Such surface-improving layer is usually provided directly or, if necessary,through an intermediate layer, on the photosensitive layer, and examples ofthe photosensitive or photoconductive layer include a photosensitive layer prepared by dispersing an inorganic compound photoconductive material suchas ZnO, TiO2, CdS, HgS, or the like into a binder resin; a Se photosensitive layer containing an alloy comprising Te, As, or the like; an organic photosensitive layer containing a phthalocyanine-type pigment, azottype pigment or polycyclic quinone-type pigment and, if necessary, a charge-transfer material such as an aromatic amino compound; and the like.The above organic photosensitive layer is allowed to be functionally separated into two layers: a charge-generating layer and a charge-transferlayer. In this instance, the surface-improving layer is provided on the obverse-side layer (upper layer) of the two layers.
In this invention, however, the photosensitive layer is desirable to be a similar a-Si photosensitive layer for the reason that it can be prepared by using the same machine and the same materials as for the surface-improving layer, and in addition, the adherence between the photosensitive layer and the surface-improving layer and the surface nature of the surface-improving layer are easily controllable.
The characteristics of the photoreceptor of this invention will be illustrated by the typical example shown in FIG. 1:
In FIG. 1, indicated by 1 is an a-Si type electrophotographic photoreceptor. Photoreceptor 1 is of a construction comprising a drum-shaped conductive substrate 2 made of Al or the like having thereon aP+ type blocking layer 5, charge-transfer layer 3, intermediate layer7, charge-generating layer 4, and surface-improving layer 6. Charge-blocking layer 5 comprises an a-Si:Y:H(X) which is heavy-doped withan element belonging to Group III A (e.g., B, Al, Ga) of the Periodic Tableand which contains at least one of improving atoms (Y) such as C, O and N (for example, a-Si:C:H(X), a-Si:C:O:H(X), a-Si:N:H(X), a-Si:N:O:H(X), a-Si:O:H(X), a-Si:C:O:N:H(X), or the like). Charge-transfer layer 3 comprises an a-Si:Y:H(X) which is light-doped with an element belonging toGroup III A of the Periodic Table and which contains at least one of improving atoms (Y) such as C, O and N in similar manner to the foregoing blocking layer 5. Intermediate layer 7 is not essential. If, however, thislayer is to be provided, it comprises an a-Si:Y:H(X) containing at least one of the foregoing improving atoms (Y), and the improving atom (Y) content should be smaller than that of the foregoing charge-transfer layer3. Charge-generating layer 4 comprises an a-Si:H(X) which, if necessary, islight-doped with an element belonging to Group III A of the Periodic Table.Surface-improving layer 6 comprises an a-Si:Y:H(X) of which the improving atom (Y) protects the underneath charge-generating layer 4 and is contained in an amount required for improving the characteristics of photoreceptor 1. Also, if necessary, a second intermediate layer may be provided between the charge-generating layer and the surface-improving layer. In this instance, the improving atom (Y) content should be smaller than that of the foregoing surface-improving layer 6.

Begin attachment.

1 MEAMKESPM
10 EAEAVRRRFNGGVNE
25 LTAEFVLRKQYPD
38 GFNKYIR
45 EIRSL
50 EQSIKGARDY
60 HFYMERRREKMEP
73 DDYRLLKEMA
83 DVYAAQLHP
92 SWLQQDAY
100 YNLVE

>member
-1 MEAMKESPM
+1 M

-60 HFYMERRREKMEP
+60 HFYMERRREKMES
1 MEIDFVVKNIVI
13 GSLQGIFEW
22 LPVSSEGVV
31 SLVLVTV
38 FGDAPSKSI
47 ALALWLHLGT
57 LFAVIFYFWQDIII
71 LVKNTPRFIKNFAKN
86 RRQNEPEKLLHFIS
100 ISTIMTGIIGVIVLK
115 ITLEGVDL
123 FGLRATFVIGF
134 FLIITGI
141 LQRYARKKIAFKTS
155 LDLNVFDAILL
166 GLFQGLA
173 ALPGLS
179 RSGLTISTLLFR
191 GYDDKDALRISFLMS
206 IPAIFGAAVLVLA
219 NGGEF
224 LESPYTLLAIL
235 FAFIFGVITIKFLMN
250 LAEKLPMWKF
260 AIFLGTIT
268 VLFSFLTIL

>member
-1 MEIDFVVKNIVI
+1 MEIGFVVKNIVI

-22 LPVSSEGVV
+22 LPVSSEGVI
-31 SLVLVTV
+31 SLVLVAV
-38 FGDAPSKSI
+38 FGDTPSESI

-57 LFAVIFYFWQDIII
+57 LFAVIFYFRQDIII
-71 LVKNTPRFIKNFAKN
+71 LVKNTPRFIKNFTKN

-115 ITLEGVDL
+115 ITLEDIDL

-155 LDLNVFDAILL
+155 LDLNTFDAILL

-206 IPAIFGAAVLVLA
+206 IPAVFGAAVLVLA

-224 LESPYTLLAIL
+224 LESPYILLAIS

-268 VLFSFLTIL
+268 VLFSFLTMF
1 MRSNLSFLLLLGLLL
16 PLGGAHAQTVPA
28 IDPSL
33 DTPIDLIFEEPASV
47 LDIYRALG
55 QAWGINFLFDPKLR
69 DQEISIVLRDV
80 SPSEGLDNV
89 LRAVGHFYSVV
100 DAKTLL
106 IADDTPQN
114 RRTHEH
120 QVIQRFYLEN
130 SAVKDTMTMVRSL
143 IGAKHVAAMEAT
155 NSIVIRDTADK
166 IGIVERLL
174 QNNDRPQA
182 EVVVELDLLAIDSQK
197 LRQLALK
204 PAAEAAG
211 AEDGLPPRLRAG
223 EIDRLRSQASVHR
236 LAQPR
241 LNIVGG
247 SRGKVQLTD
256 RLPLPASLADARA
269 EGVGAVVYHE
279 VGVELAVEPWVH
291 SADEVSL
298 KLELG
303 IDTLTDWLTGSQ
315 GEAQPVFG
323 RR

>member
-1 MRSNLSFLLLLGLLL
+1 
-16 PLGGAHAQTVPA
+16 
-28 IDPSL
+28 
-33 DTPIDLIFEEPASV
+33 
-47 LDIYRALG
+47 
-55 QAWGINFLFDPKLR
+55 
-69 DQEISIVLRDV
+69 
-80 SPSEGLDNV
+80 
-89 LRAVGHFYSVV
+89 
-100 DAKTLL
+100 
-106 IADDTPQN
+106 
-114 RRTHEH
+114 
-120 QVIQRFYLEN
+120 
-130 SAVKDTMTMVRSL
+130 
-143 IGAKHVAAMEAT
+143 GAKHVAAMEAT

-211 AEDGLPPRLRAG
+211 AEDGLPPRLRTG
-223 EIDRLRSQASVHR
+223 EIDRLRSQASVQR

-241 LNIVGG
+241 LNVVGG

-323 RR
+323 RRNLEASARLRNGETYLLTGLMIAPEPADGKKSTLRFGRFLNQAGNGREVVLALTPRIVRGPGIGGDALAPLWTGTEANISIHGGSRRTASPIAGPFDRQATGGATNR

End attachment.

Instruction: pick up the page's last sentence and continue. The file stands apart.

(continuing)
The respective layers of photoreceptor 1 will be further detailed below: